Ink binds us. We are surrounded by ink, immersed in ink, a substance so common it is invisible. From cave walls to quill pens to laser printers, ink has traced the line of our culture. For millennia it was our social medium, and writing in ink used to mark our entry into the adult world. It was a rite of passage as memorable as that first drink, first drive, first kiss. But now children keyboard in kindergarten, pixels have replaced pigment, and pens will soon be as quaint as pocket watches. Even our signatures are electronic. Are we at the end of ink? This is the question I set out to explore.
We don’t really see a technology until we’re moving beyond it—the steam engine, the sailboat—but what was once utilitarian returns as a leisure activity and a luxury, like horseback riding, or taking the train, or using candles instead of electric light for dinner parties. As an English professor I’d spent my life surrounded by print, and hadn’t concerned myself much with the material book until rumours of its demise began to circulate. As for ink, it hardly figured in the equation, as long as it was readable.
A writer at Edmonton’s nonfiction literary festival remarked, “The theme of all narrative nonfiction is the Quest. Playwrights write their endings first. With nonfiction you don’t know how the book will end; you’re writing to find that out.” That may not be a universal truth, but it proved so for me. My quest began in a rare book library. I had some question about ink (now forgotten) that my sources on printing didn’t answer, so I asked the curator, “What is the book on ink? ” She said there wasn’t one. I immediately decided to write a crisp little “commodity biography,” with the required one-word-title-plus-elaboration (INK: The Fluid That Changed the World! ); I’d wrap it up in a year. Writers notoriously dream up whole books in half an hour that take them the rest of their lives to complete. My one year turned to five as the clean line of ink I’d conceived became an ever-expanding blob, drawing me further and further into the social life of ink.
The project became a pilgrimage, taking me to Budapest and Buenos Aires, the home of Lazlo Bíró, inventor of the ball-point pen. To China’s Anhui province, where there’s a factory that still makes inksticks from Ming dynasty patterns. To the border of Tibet and the world’s oldest Buddhist print shop. To Samarkand to see the first Qur’an, soaked with the blood of the caliph who was assassinated for creating it. On the road I met characters whose stories threatened to take over the book: Bíró’s daughter, who hid students during Argentina’s Dirty War; Timor, the Muslim guide who washed his pork chops down with vodka; Mr. Chi, the earnest grad student who tried to save me from a drunken lunch at a Chinese ink factory; the two Steves, one who made me grind sheep bones in Texas, the other who taught me how to flame linseed oil in the Utah desert; Aung and Cheng, the two calligraphers who mocked and revered ink; Nathan, the “Willy Wonka” of ink, who railed against the government and produces inks that melt fountain pens. Closer to home, I discovered a great-great-uncle who’d been a printer in the California Gold Rush, learned how my mother-in-law resembles Ming emperors, proved myself a failure at calligraphy, inked type, crushed gallnuts, and ground inksticks. Friends began to avoid me at dinner parties. I joined the FPN (Fountain Pen Network); I was invited to present at Nerd Nite. I saw ink everywhere.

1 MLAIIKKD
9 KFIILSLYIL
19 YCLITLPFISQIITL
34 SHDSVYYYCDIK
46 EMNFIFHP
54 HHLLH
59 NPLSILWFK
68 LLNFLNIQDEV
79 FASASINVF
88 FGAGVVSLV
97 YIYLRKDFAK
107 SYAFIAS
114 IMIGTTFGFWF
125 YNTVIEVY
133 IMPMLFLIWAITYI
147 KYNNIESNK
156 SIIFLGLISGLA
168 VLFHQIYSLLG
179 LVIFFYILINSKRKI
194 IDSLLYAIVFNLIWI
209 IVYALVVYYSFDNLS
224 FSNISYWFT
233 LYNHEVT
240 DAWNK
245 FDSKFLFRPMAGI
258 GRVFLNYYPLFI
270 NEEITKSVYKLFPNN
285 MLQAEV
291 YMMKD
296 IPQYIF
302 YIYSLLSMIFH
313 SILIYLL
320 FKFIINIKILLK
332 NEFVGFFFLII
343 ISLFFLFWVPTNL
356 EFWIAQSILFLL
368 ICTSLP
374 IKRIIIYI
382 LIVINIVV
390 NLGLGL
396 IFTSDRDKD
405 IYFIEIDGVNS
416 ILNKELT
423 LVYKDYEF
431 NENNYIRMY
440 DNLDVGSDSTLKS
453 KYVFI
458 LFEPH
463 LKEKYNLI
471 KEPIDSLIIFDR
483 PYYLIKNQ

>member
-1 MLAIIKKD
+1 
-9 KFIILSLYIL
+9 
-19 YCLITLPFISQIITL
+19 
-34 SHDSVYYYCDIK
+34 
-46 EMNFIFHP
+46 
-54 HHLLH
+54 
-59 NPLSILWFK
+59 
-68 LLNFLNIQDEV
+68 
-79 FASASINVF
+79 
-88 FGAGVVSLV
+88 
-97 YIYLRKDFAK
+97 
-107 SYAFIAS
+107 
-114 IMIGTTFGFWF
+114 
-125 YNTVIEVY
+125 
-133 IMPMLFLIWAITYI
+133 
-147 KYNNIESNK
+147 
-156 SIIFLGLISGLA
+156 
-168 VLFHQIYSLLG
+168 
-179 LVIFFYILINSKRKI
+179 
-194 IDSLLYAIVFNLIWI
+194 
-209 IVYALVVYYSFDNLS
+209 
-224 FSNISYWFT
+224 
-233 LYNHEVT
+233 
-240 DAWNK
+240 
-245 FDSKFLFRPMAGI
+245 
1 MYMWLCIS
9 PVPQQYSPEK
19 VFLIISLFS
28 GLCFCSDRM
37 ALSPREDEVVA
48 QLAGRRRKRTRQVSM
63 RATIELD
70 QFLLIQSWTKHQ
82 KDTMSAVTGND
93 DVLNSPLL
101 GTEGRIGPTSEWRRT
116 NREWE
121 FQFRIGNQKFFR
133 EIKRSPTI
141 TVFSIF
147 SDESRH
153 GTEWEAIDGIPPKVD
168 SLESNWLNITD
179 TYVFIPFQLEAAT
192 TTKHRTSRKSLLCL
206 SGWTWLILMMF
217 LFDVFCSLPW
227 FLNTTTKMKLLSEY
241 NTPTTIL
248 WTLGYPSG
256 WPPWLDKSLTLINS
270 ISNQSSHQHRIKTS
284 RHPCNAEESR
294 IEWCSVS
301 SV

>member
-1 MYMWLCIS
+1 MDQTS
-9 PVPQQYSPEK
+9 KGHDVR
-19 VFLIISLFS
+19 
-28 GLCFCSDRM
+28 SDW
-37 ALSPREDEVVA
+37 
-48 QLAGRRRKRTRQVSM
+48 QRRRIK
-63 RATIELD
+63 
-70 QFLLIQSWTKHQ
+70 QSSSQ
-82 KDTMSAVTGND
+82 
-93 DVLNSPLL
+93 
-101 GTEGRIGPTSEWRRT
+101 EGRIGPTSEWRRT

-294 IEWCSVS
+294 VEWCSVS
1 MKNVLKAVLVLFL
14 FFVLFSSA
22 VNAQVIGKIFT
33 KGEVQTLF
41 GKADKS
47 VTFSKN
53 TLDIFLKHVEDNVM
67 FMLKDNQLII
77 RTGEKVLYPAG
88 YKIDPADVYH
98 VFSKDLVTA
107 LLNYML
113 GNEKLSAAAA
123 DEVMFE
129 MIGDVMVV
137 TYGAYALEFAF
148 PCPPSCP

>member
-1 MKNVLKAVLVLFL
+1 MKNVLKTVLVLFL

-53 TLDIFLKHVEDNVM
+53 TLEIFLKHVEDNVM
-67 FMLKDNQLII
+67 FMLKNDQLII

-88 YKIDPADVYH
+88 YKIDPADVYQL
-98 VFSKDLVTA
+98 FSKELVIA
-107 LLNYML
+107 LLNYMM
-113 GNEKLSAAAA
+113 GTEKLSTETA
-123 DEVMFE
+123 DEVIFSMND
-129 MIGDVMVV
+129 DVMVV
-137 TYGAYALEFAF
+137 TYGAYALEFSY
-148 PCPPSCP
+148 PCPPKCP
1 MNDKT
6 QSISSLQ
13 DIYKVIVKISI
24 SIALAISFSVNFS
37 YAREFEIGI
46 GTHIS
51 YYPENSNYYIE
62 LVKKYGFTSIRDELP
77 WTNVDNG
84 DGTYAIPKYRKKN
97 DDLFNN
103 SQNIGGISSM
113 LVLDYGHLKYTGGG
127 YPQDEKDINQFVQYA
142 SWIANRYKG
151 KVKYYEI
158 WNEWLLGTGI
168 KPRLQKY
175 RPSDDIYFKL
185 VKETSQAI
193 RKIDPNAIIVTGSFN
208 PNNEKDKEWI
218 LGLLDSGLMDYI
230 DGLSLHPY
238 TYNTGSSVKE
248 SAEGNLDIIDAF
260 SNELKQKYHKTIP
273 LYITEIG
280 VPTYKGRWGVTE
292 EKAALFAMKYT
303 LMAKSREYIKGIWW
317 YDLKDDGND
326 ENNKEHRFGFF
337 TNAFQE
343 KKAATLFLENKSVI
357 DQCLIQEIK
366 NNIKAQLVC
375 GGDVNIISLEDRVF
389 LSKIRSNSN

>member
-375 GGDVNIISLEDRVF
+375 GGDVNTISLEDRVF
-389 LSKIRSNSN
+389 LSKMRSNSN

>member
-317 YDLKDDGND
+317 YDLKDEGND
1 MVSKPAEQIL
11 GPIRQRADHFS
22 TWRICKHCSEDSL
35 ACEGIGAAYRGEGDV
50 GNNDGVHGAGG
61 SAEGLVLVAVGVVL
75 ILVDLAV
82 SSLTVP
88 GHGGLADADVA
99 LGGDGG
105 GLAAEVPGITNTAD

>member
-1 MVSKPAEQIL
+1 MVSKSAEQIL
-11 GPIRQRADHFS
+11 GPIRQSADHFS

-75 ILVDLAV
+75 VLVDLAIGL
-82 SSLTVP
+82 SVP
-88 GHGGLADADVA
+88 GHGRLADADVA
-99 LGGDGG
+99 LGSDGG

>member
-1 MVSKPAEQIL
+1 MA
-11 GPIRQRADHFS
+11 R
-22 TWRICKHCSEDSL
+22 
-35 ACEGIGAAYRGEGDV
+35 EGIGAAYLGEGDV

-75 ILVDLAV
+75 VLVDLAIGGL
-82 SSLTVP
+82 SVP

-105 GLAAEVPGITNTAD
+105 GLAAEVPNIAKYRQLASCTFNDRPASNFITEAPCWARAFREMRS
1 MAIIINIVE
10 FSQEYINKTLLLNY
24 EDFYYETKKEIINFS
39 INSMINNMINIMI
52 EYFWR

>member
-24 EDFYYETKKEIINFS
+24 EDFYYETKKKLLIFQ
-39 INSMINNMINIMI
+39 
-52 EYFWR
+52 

I’m convinced that even scientific projects, no matter how arcane, from thermodynamics to string theory, are rooted in the personal, even if the writer isn’t conscious that it is so. I never knew my grandfather, Edward Thomas Bishop, and aside from a graduation photo from Osgoode Hall I have no idea what he looked like, but I inherited his library. There are no letters, no diary, but he signed all his books, and while the stiff photo holds the viewer at a distance, the ink on the page always made me feel a connection. He exists for me as a signature.
In my professional life, the experience that’s had the greatest impact was an encounter with ink. As I wrote in Riding with Rilke, I was a young Virginia Woolf scholar working in the British Museum Library, reading her correspondence: